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View an archive of races Yamaha competed in 1979.

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1979Roberts takes consecutive title

K. Roberts won his second consecutive title
K. Roberts won his second consecutive title


Roberts becomes champion two years running

K. Roberts in the Netherlands GP
K. Roberts in the Netherlands GP

In 1979, Frenchman Christian Sarron joined the Yamaha team alongside defending champion Kenny Roberts and Johnny Cecotto, who had finished 3rd in the previous year's ranking. The latest machine, the YZR500 (OW45) was introduced with further refinements in a bid to take a second consecutive title this year. The majority of the 500cc class participants this year were on Suzuki's 4-cylinder machine, but Roberts made a big turnaround towards the end of the series on the Yamaha to win his second consecutive championship title. However, the manufacturer's title went to Suzuki.

After injuring himself during pre-season testing in Japan, Roberts sat out the first round of the '79 series in Venezuela. This opening round was won by Barry Sheene (Suzuki). The rest of the top places were dominated by Suzuki riders as well. Sarron in 7th place was Yamaha's top finisher in this race. Roberts returned for the second round in Austria and won the race. Then he went on to win the fourth and fifth rounds in Imola and Spain respectively. Roberts also won the Yugoslavian GP, which was now held in Rijeka. This put him in the lead in the season ranking. Less than satisfactory performances later in the season, however, handed the top ranking position to Virginio Ferrari (Suzuki).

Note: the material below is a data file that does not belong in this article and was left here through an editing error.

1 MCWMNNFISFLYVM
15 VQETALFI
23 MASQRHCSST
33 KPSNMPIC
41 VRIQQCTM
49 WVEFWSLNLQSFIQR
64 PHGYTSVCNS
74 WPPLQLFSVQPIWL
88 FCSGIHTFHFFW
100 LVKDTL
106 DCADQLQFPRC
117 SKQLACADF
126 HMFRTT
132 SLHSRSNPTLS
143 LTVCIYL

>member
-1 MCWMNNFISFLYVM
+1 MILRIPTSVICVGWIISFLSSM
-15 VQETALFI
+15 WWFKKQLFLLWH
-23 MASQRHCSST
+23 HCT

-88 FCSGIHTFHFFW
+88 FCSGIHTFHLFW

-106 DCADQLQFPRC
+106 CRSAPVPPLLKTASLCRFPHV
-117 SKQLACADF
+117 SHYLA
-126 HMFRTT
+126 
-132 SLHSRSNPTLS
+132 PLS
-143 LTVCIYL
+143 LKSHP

Roberts returned to the top of the ranking by finishing 4th in the ninth round of the season in Sweden. In the eleventh round at Silverstone he got his fifth win of the series. But the title race would not be decided until the final round. . In the final race at Le Mans, Ferrari crashed out of the race, while Roberts finished third to clinch the championship. Sarron collected points in seven out of the 11 races to finish 11th in the ranking. The YZR500 development rider, Ikujiro Takai, participated in the Swedish GP and finish 8th. Honda's two 4-stroke machines entered this race, but both dropped out mid-race.



Pons takes title

The third year of the Formula 750 was run as a 10-round series (two heats per round, a total of 20 heats). Patrick Pons on the Yamaha TZ750 succeeded in winning his first title this season. He became the first Frenchman to be crowned a road race world champion. After taking the top spot in the championship ranking away from Cecotto (YZR750) at the US round, Pons won both heats in West Germany. In the final round in Rijeka, he finished both heats in third to clinch the title. This gave Yamaha its third consecutive title. The Formula 750 World Championship came to a close this year.


The Riders & The Machine
500cc Kenny Roberts YZR500(0W45)
500cc Johnny Cecotto YZR500(0W45)
500cc Christion Sarron YZR500(0W45)
500cc Ikujiro Takai YZR500(0W45)
  • 500cc
1 500cc K. Roberts Yamaha 113
2 500cc V. Ferrari Suzuki 89
3 500cc B. Sheene Suzuki 87
4 500cc W. Hartog Suzuki 66
5 500cc F. Uncini Suzuki 51
6 500cc J.van Dulmen Suzuki 50
11 500cc C. Sarron Yamaha 26
20 500cc J. Cecotto Yamaha 10
29 500cc I. Takai Yamaha 3
Constructors Ranking
  • 500cc
1 Suzuki 165
2 Yamaha 138
3 Morbidelli 2
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